Consultant haematologist Dr Ng Soo Chin said to The Star that the belief that cancer leads to immediate death is no longer true. With optimal treatment, the majority of cancer patients go into remission and are considered cured.

7. 30-50% of cancer are preventable

According to consultant medical oncologist Dr Azura Rozila Ahmad, 30 to 50% of cancer are preventable. Practising a healthy lifestyle, keeping an ideal weight and exercising are some ways to prevent cancer. 

Malaysian celebrities diagnosed with cancer

For your awareness, these are a few local celebrities who were diagnosed with cancer.

1. Actress and singer Erneelya Elyana Emrizal (Elyana)

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Famous for her leading role in “Dunia Baru” and catchy song “Kalis Rindu”, Elyana revealed in 2017 that she had been living with lymphoma cancer since 2012. She found out she had stage 2 lymphoma cancer when she was only 24.

She is still battling lymphoma cancer which is now in stage 4. 

2. Malaysian former badminton player Datuk Lee Chong Wei

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The former long-time world no. 1 badminton player learned about his early-stage nose cancer in September 2018. He underwent 33 sessions of proton therapy treatment, where beams are aimed at the cancer. 

He became cancer-free in 2019. However, after being told by his doctor that his cancer may return if he continued training, the three-time Olympic silver medallist retired from professional badminton after playing for 19 years.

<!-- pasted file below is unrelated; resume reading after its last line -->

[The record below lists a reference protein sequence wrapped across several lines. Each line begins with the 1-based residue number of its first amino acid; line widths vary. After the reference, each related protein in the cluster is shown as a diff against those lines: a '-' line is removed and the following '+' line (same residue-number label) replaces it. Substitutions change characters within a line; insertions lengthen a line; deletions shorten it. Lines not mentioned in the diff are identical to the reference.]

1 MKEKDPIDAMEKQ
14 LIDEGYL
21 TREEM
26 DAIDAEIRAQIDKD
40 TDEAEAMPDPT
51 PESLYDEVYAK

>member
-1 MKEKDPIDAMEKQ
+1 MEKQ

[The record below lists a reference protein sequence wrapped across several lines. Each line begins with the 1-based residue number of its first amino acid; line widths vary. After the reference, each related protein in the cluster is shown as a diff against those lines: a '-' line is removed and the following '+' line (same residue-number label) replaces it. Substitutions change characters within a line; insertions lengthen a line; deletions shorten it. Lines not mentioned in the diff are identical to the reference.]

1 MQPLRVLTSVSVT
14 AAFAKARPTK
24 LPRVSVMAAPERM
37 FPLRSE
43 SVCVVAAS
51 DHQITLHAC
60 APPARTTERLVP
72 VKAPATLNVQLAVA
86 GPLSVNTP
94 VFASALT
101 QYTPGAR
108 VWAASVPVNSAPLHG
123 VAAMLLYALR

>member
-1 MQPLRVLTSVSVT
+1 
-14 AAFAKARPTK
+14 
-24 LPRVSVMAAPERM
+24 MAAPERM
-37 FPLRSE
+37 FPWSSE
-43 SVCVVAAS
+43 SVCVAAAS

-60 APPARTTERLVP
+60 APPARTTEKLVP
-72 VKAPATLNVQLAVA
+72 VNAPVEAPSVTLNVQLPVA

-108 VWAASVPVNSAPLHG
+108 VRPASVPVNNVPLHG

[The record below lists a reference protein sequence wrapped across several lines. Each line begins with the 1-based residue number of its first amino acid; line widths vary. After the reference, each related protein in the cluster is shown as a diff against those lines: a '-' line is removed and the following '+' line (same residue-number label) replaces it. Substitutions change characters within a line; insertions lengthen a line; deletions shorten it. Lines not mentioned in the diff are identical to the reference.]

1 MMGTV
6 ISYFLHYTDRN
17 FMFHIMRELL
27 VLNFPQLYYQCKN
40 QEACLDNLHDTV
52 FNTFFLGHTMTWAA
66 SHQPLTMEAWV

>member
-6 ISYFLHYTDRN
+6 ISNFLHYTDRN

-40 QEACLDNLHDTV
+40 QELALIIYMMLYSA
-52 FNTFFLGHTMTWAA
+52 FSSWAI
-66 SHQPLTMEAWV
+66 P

3. Actress Maimunah Ahmad (Mak Jah)

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73-year-old actress Mak Jah was diagnosed with stage 1 ovarian cancer in 2016.

To pay her high medical bills, she had to pawn her jewellery. 

Thankfully, Mak Jah is now getting better though she has to limit her acting involvement. 

4. Singer and radio announcer Myanaliza Ruslee (Maya Matahari)

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At age 44, Maya Matahari passed away last year on March 18 due to sarcoma cancer.

Fellow singer and radio announcer Haiza Hanafi said that Maya didn’t share much about her illness. Haiza found out about Maya’s cancer diagnosis when Maya participated in Gegar Vaganza season 5 in 2018. At that time, Maya had just returned from China for treatment.

Prepare for your rainy day

Cancer or any illness doesn’t wait for us to be prepared. Practise a healthy lifestyle and strive to get and maintain an ideal weight to prevent yourself from cancer and other illnesses.

For better protection, consider life and medical protection to take care of your medical bills. We’ll never know whether we’ll get sick so it’s always best to prepare early. Speak today with Bjak’s non-commissioned insurance experts for more information about life and medical insurance. 

(Sources: Berita Harian, CodeBlue, Elyanaofficial1’s Instagram, Harian Metro, Malaysia National Cancer Registry Report (MNCRR) 2012-2016, Malaysian Journal of Medicine and Health Sciences (Cancer: Its Alarming Trends), Malaysian Study on Cancer Survival (MySCan), Malaysian Society of Paediatric Haematology and Oncology (MASPHO), MYNEWSHUB, National Cancer Institute, New Straits Times (Mak Jah’s story), New Straits Times (Maya Matahari’s story), Olympic Channel Services, The Star, The Straits Times, The Sun daily, Yonex USA)